Coach O got some national buzz when he recently told Vice President Mike Pence during a meeting at Tiger Stadium that “we need to play football … the country needs us to play football.’
Orgeron puts on his best game face when constantly asked about playing the season. “Obviously, that’s out of my control. What is in our control is that we’re going to prepare. I’ll have our team ready. We’re not going to blink, and we’re not going to change our mindset. If they move it back, if they change it, who cares? It doesn’t matter. You call us at midnight, we’ll go play in the pasture.”
I believe him, and you can bet his players would follow him to that cow pasture in full gear.
“If we don’t play, I hope we delay,” Burckel said recently. “Even if we start in January or February, we need to get a season in. All colleges need to get a football season in. I think everyone recognizes that.”
Burckel, with his PhD in economics and finance, was keying in on the revenue and budget shortfalls if a football season is completely cancelled.
So, they all have their well thought out and dissected plans.
The Power 5 leagues are going mostly conference games only. (The ACC is conference plus-one game with the unexpected move to have Notre Dame join them in conference play for this one season. The Big 12 was expected to announce their intentions Monday).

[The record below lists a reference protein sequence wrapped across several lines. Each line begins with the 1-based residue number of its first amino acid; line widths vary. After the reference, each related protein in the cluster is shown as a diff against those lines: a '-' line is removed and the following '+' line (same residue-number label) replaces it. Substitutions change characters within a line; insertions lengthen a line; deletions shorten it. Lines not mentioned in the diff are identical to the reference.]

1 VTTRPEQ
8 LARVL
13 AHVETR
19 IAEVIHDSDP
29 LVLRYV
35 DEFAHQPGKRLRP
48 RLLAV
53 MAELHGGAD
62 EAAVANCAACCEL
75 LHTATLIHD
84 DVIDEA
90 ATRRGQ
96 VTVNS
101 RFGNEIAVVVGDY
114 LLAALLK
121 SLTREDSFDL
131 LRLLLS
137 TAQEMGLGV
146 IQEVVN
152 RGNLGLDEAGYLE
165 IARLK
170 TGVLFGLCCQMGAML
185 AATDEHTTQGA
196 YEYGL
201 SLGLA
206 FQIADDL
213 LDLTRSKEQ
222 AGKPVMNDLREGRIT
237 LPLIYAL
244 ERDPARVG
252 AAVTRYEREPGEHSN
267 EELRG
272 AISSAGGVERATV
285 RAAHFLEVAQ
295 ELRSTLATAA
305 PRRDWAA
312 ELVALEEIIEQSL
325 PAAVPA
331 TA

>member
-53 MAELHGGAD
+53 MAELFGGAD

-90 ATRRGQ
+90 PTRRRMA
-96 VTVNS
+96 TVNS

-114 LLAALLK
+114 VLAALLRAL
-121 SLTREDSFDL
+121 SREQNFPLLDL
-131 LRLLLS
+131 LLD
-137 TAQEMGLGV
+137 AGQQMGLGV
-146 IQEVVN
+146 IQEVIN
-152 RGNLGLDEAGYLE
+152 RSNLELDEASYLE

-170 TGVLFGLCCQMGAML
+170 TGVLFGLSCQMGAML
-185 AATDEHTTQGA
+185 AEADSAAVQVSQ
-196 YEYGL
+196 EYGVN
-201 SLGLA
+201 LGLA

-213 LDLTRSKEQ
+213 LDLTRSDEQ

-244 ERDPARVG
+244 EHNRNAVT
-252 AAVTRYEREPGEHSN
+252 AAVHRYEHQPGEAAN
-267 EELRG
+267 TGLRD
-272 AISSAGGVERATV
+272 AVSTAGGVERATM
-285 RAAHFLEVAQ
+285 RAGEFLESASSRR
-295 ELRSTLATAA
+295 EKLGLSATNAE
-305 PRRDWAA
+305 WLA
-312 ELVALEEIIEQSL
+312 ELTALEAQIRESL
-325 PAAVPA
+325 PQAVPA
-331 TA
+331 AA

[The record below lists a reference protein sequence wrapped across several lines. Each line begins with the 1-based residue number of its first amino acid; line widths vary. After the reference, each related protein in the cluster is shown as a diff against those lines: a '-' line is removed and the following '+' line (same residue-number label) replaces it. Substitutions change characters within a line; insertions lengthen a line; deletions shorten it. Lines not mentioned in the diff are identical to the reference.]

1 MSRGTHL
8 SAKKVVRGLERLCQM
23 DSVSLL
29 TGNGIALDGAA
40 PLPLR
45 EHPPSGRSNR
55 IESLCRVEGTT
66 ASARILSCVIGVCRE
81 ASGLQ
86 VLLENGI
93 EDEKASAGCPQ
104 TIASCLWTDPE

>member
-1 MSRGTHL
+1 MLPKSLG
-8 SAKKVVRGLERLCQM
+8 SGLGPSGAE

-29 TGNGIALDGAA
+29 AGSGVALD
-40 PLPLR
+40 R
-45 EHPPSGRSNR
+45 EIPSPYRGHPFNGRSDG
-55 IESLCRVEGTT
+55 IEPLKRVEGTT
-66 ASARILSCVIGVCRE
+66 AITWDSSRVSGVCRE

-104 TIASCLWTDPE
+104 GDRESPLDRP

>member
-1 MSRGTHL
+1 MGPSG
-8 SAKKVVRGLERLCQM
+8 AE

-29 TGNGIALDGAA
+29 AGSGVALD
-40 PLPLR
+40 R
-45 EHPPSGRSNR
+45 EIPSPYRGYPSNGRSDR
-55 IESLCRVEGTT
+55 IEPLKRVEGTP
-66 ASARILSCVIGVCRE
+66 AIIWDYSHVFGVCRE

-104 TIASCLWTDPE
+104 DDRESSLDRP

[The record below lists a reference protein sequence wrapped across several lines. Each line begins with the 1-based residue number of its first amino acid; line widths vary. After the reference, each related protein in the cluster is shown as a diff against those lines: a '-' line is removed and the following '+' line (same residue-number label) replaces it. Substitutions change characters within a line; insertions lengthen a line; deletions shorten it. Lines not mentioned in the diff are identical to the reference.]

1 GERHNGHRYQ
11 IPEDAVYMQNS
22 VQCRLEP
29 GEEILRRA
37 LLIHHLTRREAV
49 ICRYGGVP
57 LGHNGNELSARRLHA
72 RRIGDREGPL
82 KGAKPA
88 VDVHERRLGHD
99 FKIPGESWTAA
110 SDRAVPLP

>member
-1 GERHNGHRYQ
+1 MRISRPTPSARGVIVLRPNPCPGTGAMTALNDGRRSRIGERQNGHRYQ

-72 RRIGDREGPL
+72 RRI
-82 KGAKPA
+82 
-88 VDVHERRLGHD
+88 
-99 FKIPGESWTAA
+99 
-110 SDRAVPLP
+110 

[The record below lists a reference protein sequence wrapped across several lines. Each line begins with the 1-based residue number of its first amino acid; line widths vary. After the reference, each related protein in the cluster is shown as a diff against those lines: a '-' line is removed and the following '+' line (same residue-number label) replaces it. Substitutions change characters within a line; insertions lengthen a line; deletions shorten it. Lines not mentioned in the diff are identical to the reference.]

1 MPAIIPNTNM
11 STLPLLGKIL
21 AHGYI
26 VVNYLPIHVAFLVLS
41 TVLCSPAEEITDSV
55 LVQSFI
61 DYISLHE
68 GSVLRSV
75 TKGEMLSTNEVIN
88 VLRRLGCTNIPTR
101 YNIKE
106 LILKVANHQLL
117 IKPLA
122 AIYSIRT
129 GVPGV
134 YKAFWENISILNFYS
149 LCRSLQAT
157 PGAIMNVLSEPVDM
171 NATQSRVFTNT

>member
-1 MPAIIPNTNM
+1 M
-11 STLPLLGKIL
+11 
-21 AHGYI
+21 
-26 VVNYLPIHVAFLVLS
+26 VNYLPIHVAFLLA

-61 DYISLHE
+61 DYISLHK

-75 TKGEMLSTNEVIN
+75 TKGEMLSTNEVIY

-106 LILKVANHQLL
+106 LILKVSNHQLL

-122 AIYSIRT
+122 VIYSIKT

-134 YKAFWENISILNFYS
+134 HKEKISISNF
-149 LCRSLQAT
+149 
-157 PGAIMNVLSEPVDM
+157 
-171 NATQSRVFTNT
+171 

McNeese and the Southland are hoping to play a full schedule.
The LHSAA needs the state to advance to Phase 3 before any games are even considered.
The NBA’s bubble experiment is proving to be effective.
Baseball, with its larger rosters and much more travel, is working through the COVID-19 issues, but for the most part will still be playing if Commissioner Rob Manfred has his way.
NFL training camps are open. All preseason games have been scratched. The season is set to kick off on Thursday, Sept. 10 with the Super Bowl champion Kansas City Chiefs hosting the Houston Texans. We think.
The Saints expect to host Tom Brady and the revamped Tampa Bay Bucs on Sept. 13 in the Super Dome, empty or not.We think.
And I’m enjoying my PGA golf weekends. Players and caddies only.
Like Iron Mike once said … plans are great, until you get hit in the mouth.
COVID-19 has unleashed some nasty counter punches of late. Let’s hope we can all stay on our feet and get to the late rounds of this fight very soon.
A knockout of the coronavirus is probably years away. So the best we can hope for are bubbles, massive testing, social distancing, empty stadiums if need be, allowing players the freedom to opt out and the flexibility to bob and weave and change things as they go.
It’s the plan anyway.
Rick Sarro’s perspectives and commentary can be heard on Soundoff 60 Monday through Sunday evenings at 9 pm on Suddenlink cable channel 4 and Saturday and Sunday on CBS Lake Charles/KSWL. Check local listings.